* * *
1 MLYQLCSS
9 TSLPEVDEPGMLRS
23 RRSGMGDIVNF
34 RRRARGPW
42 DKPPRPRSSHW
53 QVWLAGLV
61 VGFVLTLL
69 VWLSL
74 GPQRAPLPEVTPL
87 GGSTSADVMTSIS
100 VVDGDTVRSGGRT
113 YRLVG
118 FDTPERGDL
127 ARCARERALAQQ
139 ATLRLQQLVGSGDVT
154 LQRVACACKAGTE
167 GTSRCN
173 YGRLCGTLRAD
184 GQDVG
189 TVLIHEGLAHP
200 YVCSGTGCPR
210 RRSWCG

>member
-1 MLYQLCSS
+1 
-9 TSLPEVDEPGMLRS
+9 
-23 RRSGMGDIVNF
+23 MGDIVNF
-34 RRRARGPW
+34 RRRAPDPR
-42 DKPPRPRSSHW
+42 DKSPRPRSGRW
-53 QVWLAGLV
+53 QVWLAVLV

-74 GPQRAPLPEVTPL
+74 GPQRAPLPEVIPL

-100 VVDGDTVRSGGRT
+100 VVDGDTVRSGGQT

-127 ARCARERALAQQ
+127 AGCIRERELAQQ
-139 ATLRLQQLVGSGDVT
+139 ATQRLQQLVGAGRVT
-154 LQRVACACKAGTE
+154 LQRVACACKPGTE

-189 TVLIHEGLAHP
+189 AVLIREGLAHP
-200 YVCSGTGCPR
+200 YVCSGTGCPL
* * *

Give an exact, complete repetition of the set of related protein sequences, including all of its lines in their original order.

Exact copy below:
1 MLYQLCSS
9 TSLPEVDEPGMLRS
23 RRSGMGDIVNF
34 RRRARGPW
42 DKPPRPRSSHW
53 QVWLAGLV
61 VGFVLTLL
69 VWLSL
74 GPQRAPLPEVTPL
87 GGSTSADVMTSIS
100 VVDGDTVRSGGRT
113 YRLVG
118 FDTPERGDL
127 ARCARERALAQQ
139 ATLRLQQLVGSGDVT
154 LQRVACACKAGTE
167 GTSRCN
173 YGRLCGTLRAD
184 GQDVG
189 TVLIHEGLAHP
200 YVCSGTGCPR
210 RRSWCG

>member
-1 MLYQLCSS
+1 
-9 TSLPEVDEPGMLRS
+9 
-23 RRSGMGDIVNF
+23 MGDIVNF
-34 RRRARGPW
+34 RRRAPDPR
-42 DKPPRPRSSHW
+42 DKSPRPRSGRW
-53 QVWLAGLV
+53 QVWLAVLV

-74 GPQRAPLPEVTPL
+74 GPQRAPLPEVIPL

-100 VVDGDTVRSGGRT
+100 VVDGDTVRSGGQT

-127 ARCARERALAQQ
+127 AGCIRERELAQQ
-139 ATLRLQQLVGSGDVT
+139 ATQRLQQLVGAGRVT
-154 LQRVACACKAGTE
+154 LQRVACACKPGTE

-189 TVLIHEGLAHP
+189 AVLIREGLAHP
-200 YVCSGTGCPR
+200 YVCSGTGCPL